And sympathize they did. In addition to being a success with audiences, critics, and the Academy Awards, it was claimed by Fox that the film inspired a number of states (possibly up to 26) to pass legislation calling for reforms in patient treatments and procedures meant to treat the mentally ill. There were also publications such as Daily Variety that reported reforms made in hospitals because of the film. It’s difficult to assess exactly how many of these changes directly came from the lawmakers having seen The Snake Pit, but the film was still a considerable part of growing public awareness about what went on at state hospitals.

When the film was released in Britain, the censor board insisted on a warning appearing before the film to inform audiences that all the extras were actors and not real mental patients. The British censor board also insisted on informing audiences that the conditions seen in the film were not the same as the ones in British mental institutions. The film’s realism hit so close to home on both sides of the pond that it inspired reactions to warn the public about what they would see on screen and to amend laws to better care for real patients.

Screen Shot At Pm

In the time since the film’s release, feminist film critics had pointed out the problems with the apparent “cure” coming in the form of Virginia accepting her role as a wife to a husband she married when she was suffering from her mental illness. It’s also worth noting that Virginia’s treatment wouldn’t fly in a movie set in the present — I lost track of how many times a shot was framed so as to include a portrait of Freud being visible in the doctor’s office, often situation above Virginia as though he is a kind of God watching over her therapy.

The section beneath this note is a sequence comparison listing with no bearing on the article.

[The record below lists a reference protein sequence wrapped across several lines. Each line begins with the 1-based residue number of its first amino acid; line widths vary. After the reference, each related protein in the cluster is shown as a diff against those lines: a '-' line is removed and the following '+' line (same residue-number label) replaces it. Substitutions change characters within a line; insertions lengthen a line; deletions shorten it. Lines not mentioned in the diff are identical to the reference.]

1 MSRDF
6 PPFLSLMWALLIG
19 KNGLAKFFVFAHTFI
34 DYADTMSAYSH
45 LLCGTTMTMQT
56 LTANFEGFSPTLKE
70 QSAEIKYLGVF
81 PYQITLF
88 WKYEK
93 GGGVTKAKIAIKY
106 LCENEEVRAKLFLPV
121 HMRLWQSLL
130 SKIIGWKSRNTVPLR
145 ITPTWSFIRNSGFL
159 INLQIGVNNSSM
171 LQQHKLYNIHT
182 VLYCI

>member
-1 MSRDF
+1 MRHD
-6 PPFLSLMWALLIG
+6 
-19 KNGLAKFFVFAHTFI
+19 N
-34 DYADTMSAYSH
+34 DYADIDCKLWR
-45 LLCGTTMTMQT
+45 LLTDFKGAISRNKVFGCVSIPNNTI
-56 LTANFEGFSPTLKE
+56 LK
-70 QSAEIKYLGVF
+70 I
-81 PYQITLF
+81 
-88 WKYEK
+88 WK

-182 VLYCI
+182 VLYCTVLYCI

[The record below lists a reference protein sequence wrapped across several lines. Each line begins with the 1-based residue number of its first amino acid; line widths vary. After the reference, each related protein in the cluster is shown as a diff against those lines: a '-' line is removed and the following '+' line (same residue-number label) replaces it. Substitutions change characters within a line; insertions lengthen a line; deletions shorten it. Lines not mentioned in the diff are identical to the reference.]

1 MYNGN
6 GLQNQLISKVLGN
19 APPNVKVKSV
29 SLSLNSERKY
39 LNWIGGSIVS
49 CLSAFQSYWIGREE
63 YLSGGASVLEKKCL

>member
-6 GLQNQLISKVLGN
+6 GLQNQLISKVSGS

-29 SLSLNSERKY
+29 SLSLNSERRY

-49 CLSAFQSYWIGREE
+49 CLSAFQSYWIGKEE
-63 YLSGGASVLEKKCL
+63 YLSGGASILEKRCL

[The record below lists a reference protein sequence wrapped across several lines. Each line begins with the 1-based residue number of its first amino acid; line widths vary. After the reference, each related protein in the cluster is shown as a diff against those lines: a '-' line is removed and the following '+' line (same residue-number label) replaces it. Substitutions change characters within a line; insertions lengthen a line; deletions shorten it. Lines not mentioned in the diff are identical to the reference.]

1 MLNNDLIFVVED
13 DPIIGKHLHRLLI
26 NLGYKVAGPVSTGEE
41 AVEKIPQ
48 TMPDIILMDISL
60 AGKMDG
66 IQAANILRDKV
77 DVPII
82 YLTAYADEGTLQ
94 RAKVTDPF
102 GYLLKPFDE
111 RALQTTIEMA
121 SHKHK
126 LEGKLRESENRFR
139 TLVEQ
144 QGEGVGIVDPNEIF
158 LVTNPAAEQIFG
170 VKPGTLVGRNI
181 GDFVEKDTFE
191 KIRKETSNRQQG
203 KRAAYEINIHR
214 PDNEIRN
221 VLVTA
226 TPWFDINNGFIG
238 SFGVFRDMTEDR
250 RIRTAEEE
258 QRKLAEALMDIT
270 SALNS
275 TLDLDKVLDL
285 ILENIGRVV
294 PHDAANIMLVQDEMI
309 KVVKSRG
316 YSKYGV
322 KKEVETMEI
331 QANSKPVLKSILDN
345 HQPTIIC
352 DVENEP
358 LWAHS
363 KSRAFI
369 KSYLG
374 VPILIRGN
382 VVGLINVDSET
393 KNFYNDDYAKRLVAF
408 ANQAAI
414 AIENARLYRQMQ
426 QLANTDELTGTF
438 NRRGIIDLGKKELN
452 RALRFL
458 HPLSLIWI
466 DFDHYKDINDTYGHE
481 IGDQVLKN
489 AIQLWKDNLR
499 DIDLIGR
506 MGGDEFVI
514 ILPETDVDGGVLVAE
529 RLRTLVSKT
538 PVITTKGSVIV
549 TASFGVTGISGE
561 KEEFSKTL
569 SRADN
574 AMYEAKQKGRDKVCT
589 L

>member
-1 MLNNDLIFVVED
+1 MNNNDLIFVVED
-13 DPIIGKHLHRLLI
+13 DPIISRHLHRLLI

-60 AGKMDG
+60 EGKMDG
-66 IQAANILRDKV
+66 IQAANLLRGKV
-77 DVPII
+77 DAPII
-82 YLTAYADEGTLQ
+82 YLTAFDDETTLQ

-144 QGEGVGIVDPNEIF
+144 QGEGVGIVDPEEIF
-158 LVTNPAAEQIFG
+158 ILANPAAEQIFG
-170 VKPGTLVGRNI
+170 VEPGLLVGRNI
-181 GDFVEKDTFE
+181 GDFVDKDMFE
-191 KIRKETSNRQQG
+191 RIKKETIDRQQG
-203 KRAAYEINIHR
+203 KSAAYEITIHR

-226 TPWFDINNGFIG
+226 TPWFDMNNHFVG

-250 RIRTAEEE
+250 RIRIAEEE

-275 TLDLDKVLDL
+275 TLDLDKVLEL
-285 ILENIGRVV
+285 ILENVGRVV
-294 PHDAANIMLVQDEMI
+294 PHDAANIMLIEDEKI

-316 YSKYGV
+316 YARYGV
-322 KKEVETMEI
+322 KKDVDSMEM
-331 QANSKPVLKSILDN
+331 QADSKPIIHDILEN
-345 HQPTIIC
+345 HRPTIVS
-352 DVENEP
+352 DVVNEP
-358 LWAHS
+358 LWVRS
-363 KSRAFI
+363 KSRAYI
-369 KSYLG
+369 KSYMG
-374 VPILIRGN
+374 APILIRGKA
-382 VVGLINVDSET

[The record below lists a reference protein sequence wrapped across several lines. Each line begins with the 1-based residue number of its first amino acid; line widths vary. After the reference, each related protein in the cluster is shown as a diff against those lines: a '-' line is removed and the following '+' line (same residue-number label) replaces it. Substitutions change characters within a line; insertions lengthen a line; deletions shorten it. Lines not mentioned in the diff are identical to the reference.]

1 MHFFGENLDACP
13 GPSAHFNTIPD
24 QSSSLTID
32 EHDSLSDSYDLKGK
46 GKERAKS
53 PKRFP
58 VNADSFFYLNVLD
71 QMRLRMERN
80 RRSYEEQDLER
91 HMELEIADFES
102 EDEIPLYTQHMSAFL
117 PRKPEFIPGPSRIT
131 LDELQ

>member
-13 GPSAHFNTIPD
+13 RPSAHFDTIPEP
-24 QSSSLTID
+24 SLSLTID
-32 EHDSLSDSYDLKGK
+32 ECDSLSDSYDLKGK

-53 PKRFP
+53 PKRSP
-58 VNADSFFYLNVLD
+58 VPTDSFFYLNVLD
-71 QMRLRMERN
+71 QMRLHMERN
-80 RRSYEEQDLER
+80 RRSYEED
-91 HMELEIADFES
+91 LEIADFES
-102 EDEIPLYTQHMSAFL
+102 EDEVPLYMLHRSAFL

But outdated concepts aside, The Snake Pit‘s sympathetic portrayal of the mentally ill still holds up today. In the most moving scene of the film, the patients are all at a dance (likely one that is similar to the real dances de Havilland attended), and one of the patients (played by Jan Clayton) sings the folk song “Goin’ Home.” As she sings, the other patients watch, transfixed by the hopeful message of the lyrics. It even prompts Virginia to wonder, in her voiceover narration, if she too may one day be able to go home.

While the appalling ways that patients were treated may have shocked audiences into awareness about state hospitals, this scene is also vitally important to present the real and simple desires at the hearts of its subjects: to get better and go home. Both of these techniques humanize the characters in the film which, in another story, could have been reduced to jokes or judged as being crazy.

The film is important for not only sympathizing with Virginia but also the other patients in the hospital. Virginia doesn’t take an attitude that she is sane and is surrounded by insane people the way other films with similar narratives do. Just as the “Goin’ Home” scene shows numerous other patients being affected by the song, the film as a whole shows other patients that need and deserve the care Virginia receives. At one point, Virginia tries to help another female patient when the nurses stop caring about her. As Virginia explains, “sometimes a sick animal knows better how another sick animal should be treated.” While she is focussed on her recovery, she doesn’t lose sight of the fact that there are other patients around her who deserve to be helped.

Fittingly, the film also inspired hope in viewers who struggled with mental illness. In 1952, the film was screened at a Boston state hospital, and it was reported that the film had a beneficial effect on the patients. Seeing Virginia’s recovery and the film’s portrayal of their struggles in a serious and honest way gave them hope that they would someday be able to recover and go home.

Cinema has long been interested in stories that take place in mental institutions. From The Cabinet of Dr. Caligari in 1920 to Steven Soderbergh’s Unsane, out March 23, 2018, these types of movies always seem to have a place in the filmmaking industry. To handle the subject matter properly, directors should strive to ensure their films don’t lose sight of the potential impact they can have on the real world and the fact that there are real human stories behind the fictional narratives. As The Snake Pit proved, a little care, hope, and sympathy can go a long way.

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Anna Swanson is a Senior Contributor who hails from Toronto. She can usually be found at the nearest rep screening of a Brian De Palma film.